February 25, 2024

The retail price of Liquified Petroleum Gas (LPG) in Nigeria is set to hit the sky as Liquified Natural Gas(LNG) vessels grow scarce

 

Oredola Adeola

 

The retail price of Liquefied Petroleum Gas (Cooking gas) in Nigeria is set to increase significantly as Liquified Natural Gas (LNG) vessels become scarce, leading to charter rate hikes, ahead of the 2023 winter when demand for the heating fuel peaks, this is according to data from Spark Commodities.

 

 

EnergyDay gathered that as of August 1, 2023, charter rates surged to $284,750 per day for November and $206,750/day for October, more than doubling from current levels of $ 70,500 / day.

 

 

Earlier in March 2023, Spark Commodities assessed the roundtrip cost of moving an April cargo from the United States to Europe at $49,500/day.

 

 

Meanwhile, the Nigerian LPG prices are internationally benchmarked based on the Nigerian Liquefied Natural Gas Contract Price (NLNG CP) which is always influenced by international prices.

 

 

Like every other globally traded commodity that is subjected to price fluctuations due to market dynamics, EnergyDay Intelligent showed that the NLNG CP changes on a monthly basis, forcing price reviews to at least once to three times per month.

 

 

Further check showed that the price of LPG at the retail level dropped from price average of N730 per kilogram in June to around N600/kg in July 2023, and increased to N750/kg in August due to the international reference price in USD/Naira exchange rate.

 

 

As of June 2023, the price of the commodity dropped by 76.1 percent to 2.10 per one million British Thermal Units (BTU) on May 31 from 8.78 per one million BTU, according to U.S. Energy Information Administration.

 

 

According to a recent report by Bloomberg, LNG traders are poised to shell out more than $200,000 a day to ship liquefied natural gas in the coming months as tankers grow scarce ahead of winter when demand for the heating fuel peaks.

 

 

The report, which also referenced data from Spark Commodities, showing that vessels charter rates surged to $284,750 for November and $206,750 for October, more than doubling from current levels, emphasised that if those prices hold, they risk repeating last year’s rally when the global LNG market was rushing to replace Russian supply after the invasion of Ukraine.

 

 

Bloomberg said, “Tanker supplies are increasingly tight because traders are using the ships as floating storage in a bet that LNG prices will rise as the weather turns colder.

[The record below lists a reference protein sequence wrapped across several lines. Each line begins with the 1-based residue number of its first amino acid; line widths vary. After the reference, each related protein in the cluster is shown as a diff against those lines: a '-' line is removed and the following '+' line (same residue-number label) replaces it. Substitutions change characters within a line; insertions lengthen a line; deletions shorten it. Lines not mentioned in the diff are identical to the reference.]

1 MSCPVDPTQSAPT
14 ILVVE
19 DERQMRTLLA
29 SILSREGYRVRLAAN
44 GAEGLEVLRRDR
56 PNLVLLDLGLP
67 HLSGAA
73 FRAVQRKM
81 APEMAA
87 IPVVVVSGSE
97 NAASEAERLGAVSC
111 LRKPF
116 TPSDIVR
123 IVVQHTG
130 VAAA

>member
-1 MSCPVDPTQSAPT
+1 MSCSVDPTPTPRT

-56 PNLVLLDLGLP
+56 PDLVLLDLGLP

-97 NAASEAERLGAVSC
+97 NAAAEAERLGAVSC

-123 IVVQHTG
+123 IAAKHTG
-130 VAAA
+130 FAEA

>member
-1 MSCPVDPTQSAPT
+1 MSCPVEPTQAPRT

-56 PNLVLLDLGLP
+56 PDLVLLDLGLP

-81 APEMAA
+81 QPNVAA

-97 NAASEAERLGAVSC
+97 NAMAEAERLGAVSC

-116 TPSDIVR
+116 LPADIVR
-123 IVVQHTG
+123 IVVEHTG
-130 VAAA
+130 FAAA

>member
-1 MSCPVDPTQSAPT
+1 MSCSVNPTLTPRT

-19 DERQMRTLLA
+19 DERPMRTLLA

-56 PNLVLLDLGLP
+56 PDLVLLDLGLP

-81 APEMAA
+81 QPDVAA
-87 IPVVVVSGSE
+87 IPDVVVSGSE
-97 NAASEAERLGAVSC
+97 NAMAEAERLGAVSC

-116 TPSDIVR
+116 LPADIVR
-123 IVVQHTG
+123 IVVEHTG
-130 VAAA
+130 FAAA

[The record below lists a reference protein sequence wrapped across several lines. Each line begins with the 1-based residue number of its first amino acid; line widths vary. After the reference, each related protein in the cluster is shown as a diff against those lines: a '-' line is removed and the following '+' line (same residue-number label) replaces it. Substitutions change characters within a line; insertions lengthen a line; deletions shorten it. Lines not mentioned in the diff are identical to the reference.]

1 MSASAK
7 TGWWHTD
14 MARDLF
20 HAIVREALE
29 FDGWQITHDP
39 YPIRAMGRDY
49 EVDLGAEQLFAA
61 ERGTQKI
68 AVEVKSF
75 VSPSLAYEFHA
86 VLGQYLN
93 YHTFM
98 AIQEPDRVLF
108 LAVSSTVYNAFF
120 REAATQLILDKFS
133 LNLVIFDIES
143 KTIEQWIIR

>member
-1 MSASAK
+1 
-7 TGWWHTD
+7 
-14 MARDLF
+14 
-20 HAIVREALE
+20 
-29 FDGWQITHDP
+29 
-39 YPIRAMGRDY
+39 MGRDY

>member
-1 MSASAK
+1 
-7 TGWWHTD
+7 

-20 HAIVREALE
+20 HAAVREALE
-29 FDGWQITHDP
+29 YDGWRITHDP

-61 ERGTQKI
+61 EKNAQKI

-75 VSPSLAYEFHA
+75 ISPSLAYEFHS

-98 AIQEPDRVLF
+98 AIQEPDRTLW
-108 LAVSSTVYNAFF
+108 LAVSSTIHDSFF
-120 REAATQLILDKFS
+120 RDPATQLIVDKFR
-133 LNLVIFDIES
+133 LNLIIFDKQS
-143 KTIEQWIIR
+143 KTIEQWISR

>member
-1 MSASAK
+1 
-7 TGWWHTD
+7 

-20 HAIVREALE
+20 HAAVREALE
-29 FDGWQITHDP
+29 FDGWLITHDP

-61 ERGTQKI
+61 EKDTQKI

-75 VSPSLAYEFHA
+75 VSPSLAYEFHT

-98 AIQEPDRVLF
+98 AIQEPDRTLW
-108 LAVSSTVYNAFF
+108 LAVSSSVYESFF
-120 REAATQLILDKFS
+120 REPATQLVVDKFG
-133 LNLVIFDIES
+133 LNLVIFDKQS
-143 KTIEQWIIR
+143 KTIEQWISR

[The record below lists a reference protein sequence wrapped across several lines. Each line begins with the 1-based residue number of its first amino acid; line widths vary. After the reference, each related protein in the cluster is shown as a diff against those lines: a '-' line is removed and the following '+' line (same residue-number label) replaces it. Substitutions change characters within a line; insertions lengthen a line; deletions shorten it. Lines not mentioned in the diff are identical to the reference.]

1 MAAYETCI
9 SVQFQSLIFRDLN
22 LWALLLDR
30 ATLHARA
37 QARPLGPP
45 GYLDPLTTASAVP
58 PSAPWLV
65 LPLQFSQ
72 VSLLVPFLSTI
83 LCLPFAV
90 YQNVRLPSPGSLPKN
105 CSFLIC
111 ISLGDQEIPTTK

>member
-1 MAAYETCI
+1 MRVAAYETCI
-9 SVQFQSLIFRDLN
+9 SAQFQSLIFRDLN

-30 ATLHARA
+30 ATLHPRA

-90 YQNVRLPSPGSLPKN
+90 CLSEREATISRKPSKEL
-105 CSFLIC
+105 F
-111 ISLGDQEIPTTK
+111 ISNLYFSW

“Volatile shipping rates can eat up margin for an LNG trader looking to cash in on higher winter prices, and rising transportation costs ultimately can mean higher prices for buyers in Europe and Asia.”

 

 

The number of LNG vessels floating on the water for at least 20 days also has risen in late July, with 42 vessels tracked by Bloomberg, which is about 27% higher than the same time a year earlier.

 

 

Richard Pratt, an LNG shipping consultant, told Bloomberg, “I certainly see ships being held onto. The higher incidence of floating storage should continue “through August and September barring any supply disruption.”

 

 

EnergyDay, however, gathered that since the international price for LPG is priced in US dollars, the Nigerian Naira exchange rate which was N770/$(official) and N885/$(black market) on Monday, August 6, will also affect the domestic price of LPG.

 

 

The Nigerian LPG usually sells the cooking gas it produces locally to off-takers based on the exchange rate.

 

 

Based on the analysis, with the exchange -the rate of the Naira to Dollar at N770 to $1, the price of a 20tonne Truck of LPG is expected to be sold at N14,184,210.53.

 

 

EnergyDay’s further check showed that the prices of 20 metric tonnes of LPG at the major depots in Apapa in the last seven days (July 28 – Aug 7, 2023) have been between N11 million and N10.7 million.

 

 

The Nigerian LPG industry is growing, but it is hampered by the volatility of the market, shortage of discharge terminals, storage and distribution infrastructure, and inadequate local production.

 

 

The Nigeria LNG has been the major supplier of LPG to the country, having devoted all its production to the domestic market. However, rising local demand continues to outstrip supply, necessitating new supply chains to buffer the present arrangement.

 

 

While a market survey by EnergyDay revealed that in the last two years, overseas shipments of LPG from Mexico (X tons), China (X tons) and Vietnam (X tons)  which are the main destinations of the commodity to Nigeria,  have significantly dropped with a market share of less than 40% , even as the Nigeria LNG now becomes the major supplier to the domestic market.

 

 

EnergyDay further gathered that household LPG consumption, which increased from just over 400,000MT in 2016 to 1.04 million MT in 2021, declined to around 800,000 MT in 2022 and 2023, based on EnergyDay’s market survey.

 

 

Despite a decrease in domestic consumption of LPG in Nigeria to approximately 800,000MT per year, Nigeria has the lowest per capita consumption of cooking gas compared to other African countries, such as Ghana, South Africa, and Morocco.

 

 

The per capita consumption of LPG in Nigeria is only 1.1 kilograms, significantly lower than Ghana’s 3.0 kilograms and South Africa’s 5.5 kilograms.